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Andrea Kuszewski
Lives in San Francisco, CA
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Andrea Kuszewski

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Moving beyond the notion of intrinsic versus extrinsic motivation.
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Nice 
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Andrea Kuszewski

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Give yourself permission to screw up. Embracing - rather than shunning - the possibility of mistakes actually sets us up for success.
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"It was when I found out I could make mistakes that I knew I was on to something"  ~ Ornette Coleman
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A good friend at a leading (fully funded) health/fitness startup in Palo Alto is looking to hire a creative iOS developer with at least 2 years experience, and leadership potential. Interested? Ping me, and I'll give you direct email address to apply. :)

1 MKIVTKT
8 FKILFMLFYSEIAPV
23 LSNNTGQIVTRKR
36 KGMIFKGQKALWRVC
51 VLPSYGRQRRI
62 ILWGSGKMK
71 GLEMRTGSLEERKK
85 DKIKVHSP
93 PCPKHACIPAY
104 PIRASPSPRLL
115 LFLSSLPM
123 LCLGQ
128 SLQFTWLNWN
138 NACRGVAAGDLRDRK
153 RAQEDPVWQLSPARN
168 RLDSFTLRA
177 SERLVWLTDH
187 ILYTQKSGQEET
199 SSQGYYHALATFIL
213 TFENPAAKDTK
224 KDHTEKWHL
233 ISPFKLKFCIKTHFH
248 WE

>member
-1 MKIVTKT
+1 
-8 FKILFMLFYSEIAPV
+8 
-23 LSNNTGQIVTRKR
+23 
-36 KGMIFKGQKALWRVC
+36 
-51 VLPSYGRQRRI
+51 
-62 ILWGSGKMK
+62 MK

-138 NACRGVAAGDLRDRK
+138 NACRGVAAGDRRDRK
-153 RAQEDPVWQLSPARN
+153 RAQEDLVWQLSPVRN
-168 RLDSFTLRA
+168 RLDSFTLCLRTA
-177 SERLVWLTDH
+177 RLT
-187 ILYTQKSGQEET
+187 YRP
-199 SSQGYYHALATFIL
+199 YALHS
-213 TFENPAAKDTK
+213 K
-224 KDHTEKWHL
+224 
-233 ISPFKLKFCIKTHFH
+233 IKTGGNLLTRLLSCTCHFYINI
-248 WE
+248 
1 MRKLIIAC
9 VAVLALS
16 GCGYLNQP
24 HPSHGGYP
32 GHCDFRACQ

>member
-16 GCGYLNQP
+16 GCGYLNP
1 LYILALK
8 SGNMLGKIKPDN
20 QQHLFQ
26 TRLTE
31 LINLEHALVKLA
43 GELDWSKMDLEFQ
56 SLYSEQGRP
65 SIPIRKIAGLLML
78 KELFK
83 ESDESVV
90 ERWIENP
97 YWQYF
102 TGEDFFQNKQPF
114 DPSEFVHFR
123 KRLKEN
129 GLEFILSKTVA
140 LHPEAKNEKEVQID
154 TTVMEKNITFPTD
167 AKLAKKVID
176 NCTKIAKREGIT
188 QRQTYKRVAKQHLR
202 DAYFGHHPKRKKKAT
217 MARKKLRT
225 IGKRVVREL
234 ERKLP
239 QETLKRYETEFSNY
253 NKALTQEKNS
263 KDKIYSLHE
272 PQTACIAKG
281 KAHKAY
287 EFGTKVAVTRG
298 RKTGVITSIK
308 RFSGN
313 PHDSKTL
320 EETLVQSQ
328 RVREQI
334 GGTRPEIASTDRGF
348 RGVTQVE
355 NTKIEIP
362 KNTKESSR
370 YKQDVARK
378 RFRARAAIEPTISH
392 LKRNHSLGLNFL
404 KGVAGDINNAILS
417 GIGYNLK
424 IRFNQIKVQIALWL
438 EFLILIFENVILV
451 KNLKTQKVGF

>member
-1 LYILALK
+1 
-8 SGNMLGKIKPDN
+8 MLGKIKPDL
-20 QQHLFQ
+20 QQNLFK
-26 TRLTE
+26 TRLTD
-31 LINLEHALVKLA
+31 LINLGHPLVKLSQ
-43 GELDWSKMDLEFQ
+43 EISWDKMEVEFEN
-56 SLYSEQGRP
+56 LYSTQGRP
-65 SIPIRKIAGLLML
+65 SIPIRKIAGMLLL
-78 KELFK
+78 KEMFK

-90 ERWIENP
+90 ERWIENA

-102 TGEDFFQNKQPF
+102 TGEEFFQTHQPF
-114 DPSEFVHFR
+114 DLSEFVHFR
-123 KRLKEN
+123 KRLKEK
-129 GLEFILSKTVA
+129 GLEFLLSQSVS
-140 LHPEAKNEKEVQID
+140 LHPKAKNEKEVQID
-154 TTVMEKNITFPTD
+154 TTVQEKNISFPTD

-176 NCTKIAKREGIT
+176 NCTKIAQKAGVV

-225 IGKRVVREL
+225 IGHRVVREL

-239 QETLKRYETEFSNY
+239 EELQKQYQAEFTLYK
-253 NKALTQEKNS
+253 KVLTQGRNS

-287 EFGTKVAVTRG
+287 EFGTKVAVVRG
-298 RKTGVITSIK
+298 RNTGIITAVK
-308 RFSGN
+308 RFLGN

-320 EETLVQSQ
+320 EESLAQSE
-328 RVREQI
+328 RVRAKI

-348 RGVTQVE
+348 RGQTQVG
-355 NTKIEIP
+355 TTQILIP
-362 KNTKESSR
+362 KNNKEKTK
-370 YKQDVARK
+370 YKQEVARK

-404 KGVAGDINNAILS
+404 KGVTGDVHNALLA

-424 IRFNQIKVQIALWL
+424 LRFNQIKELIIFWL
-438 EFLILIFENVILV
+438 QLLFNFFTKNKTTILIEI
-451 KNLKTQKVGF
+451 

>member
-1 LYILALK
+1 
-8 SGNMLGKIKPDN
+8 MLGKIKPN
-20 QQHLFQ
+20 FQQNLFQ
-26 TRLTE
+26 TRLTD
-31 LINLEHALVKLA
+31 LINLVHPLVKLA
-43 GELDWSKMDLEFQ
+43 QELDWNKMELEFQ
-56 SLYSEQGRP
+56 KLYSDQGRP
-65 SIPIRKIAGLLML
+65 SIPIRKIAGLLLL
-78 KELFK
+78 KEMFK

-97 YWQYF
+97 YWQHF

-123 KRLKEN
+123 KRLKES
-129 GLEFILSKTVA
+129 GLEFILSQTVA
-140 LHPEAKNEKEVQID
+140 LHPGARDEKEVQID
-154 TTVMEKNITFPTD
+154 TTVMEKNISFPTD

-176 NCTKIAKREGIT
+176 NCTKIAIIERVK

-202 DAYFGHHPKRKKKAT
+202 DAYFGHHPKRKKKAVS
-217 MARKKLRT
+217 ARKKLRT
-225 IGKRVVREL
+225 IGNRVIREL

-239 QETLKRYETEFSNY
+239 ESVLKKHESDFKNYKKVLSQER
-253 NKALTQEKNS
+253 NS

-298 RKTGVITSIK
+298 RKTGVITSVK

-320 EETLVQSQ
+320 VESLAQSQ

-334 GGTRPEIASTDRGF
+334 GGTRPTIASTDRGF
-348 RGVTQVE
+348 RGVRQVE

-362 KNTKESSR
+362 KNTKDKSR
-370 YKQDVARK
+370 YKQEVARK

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Hla
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Andrea Kuszewski

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Real world creativity could be associated with a reduced ability to filter irrelevant sensory information, a new study reports.
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iam sorry i have not contact u but my plate has been full for a while you are very attractivr and very hot &sexy because you have a intellegent mind i see u r russia da or is it polish ....victoria secret model type like eyes but when i close my eyes i can feel your personality your sensitiuve do you send ghost....i have a friend who is actaully a geniune ghstbuster her is lorraine warren...if you interest in talking to me ....i also believe reincarnation,quatum physic,what do  u think about intermarriage of alien species ....freud,jung,dr fil,dr ruth......text me  back please ha ....it was surprise hearing from u i think you are a veryinteresting person....